You did not read their reasoning. Copper is the standard. Silver is a little better. Thanks for you elucidating your math skills though.
    First Bank:16 180 watt Grape Solar with  FM80 controller and 3648 Inverter....Fullriver 8D AGM solar batteries. Second Bank/MacGyver Special: 10 150 watt BP Solar with Renogy MPPT 40A controller/ and Xantrex C-35 PWM controller/ and Morningstar PWM controller...Cotek 24V PSW inverter....forklift and diesel locomotive batteries
  • MGarMGar Registered Users Posts: 12 ✭✭
    Copper and a Roll form tap into the post with carbon conductive paste?
    I know a 10-24 works at 6 in lbs. So make sure it NC...
  • softdownsoftdown Solar Expert Posts: 1,498 ✭✭✭✭
    MGar said:
    Copper and a Roll form tap into the post with carbon conductive paste?
    I know a 10-24 works at 6 in lbs. So make sure it NC...
    Thanks for the idea about the paste....that stuff is pretty expensive. Over $200 for a pint.
    First Bank:16 180 watt Grape Solar with  FM80 controller and 3648 Inverter....Fullriver 8D AGM solar batteries. Second Bank/MacGyver Special: 10 150 watt BP Solar with Renogy MPPT 40A controller/ and Xantrex C-35 PWM controller/ and Morningstar PWM controller...Cotek 24V PSW inverter....forklift and diesel locomotive batteries
  • softdownsoftdown Solar Expert Posts: 1,498 ✭✭✭✭
    Little follow up now that I just replaced a 2 volt cell. WD-40 works extremely well for lubricating the sides of the battery cells. I was able to simply use my back instead of a hydraulic lift on ~65 pound cells. Last year an engine hoist was needed on some cells. A hay hook with a dull tip is ideal for lifting a cell. The initial strain of stubborn cells lowered the angle of my hay hook to ~~12 degrees which prevents it from punching a hole in the battery top.

    You need to leave the drill bit in the center of the hole saw and drill in a rotating circular motion. This allows the debris to remove itself and allows needed clearance for re-assembly. Measure the thickness of the connective lugs and place tape on the hole saw bit so that you drill to the proper distance. My lugs are ~.520 thick for example.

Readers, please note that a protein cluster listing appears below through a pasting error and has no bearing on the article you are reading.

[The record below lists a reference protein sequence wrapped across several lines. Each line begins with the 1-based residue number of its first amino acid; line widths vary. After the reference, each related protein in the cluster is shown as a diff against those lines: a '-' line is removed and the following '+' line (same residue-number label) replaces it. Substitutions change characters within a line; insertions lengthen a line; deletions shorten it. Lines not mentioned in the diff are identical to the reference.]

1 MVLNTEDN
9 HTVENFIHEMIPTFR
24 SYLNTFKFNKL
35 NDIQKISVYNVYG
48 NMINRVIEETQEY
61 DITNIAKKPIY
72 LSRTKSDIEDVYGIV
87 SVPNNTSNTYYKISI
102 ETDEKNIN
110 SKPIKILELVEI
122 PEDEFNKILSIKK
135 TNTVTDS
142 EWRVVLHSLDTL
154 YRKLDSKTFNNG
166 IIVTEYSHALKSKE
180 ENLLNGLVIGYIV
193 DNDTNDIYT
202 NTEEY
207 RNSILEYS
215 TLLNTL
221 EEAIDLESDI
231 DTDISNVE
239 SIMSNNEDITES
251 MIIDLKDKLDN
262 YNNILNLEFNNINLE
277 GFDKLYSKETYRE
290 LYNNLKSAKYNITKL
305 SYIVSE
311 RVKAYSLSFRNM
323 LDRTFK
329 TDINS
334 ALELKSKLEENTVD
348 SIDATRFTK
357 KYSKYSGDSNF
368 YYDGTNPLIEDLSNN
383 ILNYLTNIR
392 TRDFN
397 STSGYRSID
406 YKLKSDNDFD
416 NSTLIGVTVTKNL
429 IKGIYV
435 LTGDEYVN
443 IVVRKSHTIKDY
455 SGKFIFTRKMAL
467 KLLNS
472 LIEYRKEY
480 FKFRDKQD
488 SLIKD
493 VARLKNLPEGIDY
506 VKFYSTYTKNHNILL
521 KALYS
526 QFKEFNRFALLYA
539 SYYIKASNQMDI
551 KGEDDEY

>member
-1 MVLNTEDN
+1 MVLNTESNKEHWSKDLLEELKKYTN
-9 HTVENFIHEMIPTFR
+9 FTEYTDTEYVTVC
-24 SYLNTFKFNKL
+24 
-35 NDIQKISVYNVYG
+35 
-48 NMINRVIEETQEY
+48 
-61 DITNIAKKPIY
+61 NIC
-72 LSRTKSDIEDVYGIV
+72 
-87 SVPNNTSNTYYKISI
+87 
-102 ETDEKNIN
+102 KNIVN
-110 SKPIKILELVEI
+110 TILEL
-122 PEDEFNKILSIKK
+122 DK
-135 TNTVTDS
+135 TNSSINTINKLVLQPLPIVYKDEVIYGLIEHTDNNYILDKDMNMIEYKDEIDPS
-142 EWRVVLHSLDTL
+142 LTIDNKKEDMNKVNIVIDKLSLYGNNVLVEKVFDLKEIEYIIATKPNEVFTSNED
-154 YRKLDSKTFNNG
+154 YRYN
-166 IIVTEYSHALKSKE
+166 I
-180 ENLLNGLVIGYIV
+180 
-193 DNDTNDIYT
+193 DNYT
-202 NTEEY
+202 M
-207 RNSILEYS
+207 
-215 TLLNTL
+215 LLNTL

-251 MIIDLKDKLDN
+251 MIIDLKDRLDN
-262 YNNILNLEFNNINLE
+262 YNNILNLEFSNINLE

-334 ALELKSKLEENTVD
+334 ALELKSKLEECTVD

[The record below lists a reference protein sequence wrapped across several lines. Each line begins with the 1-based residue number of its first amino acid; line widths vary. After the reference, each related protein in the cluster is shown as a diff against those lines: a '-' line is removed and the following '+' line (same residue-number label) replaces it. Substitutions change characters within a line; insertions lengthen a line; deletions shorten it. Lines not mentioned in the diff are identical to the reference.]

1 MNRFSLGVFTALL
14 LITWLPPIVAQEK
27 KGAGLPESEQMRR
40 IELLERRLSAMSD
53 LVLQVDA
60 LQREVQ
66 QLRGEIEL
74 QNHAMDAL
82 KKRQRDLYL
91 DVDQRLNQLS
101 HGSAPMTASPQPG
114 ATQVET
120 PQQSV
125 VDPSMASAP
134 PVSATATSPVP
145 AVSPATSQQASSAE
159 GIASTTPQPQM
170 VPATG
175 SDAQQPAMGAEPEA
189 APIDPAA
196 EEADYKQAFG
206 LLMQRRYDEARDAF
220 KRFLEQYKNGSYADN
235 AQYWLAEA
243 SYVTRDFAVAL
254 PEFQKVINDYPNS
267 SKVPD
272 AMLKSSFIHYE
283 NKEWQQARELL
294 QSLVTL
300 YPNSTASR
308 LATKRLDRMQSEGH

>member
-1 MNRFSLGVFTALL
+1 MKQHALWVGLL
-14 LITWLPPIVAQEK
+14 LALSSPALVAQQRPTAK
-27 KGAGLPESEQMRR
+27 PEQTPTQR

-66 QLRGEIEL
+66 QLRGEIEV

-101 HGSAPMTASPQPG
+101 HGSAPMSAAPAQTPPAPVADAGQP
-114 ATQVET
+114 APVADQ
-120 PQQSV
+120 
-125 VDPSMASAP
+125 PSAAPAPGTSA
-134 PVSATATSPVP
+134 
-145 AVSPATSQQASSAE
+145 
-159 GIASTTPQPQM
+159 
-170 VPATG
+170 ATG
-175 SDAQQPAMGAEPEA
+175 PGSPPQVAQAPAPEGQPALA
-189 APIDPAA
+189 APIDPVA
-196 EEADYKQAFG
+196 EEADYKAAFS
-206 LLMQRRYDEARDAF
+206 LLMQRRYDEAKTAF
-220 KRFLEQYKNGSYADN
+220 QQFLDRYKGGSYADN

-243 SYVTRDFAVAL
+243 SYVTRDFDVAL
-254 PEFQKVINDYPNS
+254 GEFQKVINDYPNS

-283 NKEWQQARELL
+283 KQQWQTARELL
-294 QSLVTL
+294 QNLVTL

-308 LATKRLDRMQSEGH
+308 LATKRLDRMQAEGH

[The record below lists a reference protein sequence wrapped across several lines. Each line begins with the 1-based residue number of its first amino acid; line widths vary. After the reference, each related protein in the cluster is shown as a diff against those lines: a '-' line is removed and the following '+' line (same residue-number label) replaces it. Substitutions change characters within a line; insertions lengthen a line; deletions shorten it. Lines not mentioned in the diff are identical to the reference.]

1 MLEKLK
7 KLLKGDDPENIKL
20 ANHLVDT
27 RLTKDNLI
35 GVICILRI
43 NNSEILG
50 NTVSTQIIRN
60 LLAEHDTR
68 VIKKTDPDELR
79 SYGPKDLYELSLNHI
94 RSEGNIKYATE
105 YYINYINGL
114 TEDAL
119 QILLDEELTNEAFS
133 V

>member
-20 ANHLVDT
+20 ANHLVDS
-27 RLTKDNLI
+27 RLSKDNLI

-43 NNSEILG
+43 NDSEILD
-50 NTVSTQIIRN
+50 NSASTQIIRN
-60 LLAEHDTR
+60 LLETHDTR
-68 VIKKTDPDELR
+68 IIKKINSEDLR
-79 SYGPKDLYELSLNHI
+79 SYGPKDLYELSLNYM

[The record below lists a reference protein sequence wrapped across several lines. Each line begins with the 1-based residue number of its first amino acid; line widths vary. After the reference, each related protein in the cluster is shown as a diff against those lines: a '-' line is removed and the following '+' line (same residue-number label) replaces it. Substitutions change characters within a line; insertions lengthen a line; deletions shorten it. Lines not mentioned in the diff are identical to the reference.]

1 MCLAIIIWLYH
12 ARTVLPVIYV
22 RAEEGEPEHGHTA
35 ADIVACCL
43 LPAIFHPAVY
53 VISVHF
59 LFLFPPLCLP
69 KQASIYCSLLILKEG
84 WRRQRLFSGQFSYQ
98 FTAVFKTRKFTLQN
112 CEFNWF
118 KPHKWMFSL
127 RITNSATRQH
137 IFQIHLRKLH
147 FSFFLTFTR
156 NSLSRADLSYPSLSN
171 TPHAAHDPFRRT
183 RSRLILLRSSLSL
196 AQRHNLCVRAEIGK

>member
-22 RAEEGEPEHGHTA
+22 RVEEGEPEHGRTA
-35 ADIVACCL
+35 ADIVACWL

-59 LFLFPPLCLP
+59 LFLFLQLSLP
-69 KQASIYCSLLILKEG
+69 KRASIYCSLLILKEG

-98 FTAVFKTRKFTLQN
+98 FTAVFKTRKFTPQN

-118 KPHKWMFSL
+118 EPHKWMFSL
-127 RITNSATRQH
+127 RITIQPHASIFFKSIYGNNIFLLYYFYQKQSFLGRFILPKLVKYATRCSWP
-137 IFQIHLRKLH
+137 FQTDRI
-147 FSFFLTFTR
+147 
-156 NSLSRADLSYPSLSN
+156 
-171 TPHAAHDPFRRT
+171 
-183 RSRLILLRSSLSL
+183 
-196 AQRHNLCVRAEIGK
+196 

An 8 amp drill worked considerably better than an ~ 5.5 amp drill. Takes a very good hole saw ~ 1 1/8".

    Making a corner cell substitute for an in-line cell is pretty easy to do. Just stare at it for a minute and the solution will come to you. My cells have four connective bars instead of two which creates significant work.

    The new cell was bubbling within minutes of connectivity. Bad cells do not bubble so I think I did OK. We'll know tomorrow.

    You will need a lot of odds and ends like pry bars and files and hammers. Have a decent assortment of tools handy.

    On a scale of 1-10, I would rate the difficulty of this chore at an ~7. Of course this means nothing at all except to let the reader know that this is not an exceptionally easy thing to do after everything is considered.

    Wear eye protection.


    First Bank:16 180 watt Grape Solar with  FM80 controller and 3648 Inverter....Fullriver 8D AGM solar batteries. Second Bank/MacGyver Special: 10 150 watt BP Solar with Renogy MPPT 40A controller/ and Xantrex C-35 PWM controller/ and Morningstar PWM controller...Cotek 24V PSW inverter....forklift and diesel locomotive batteries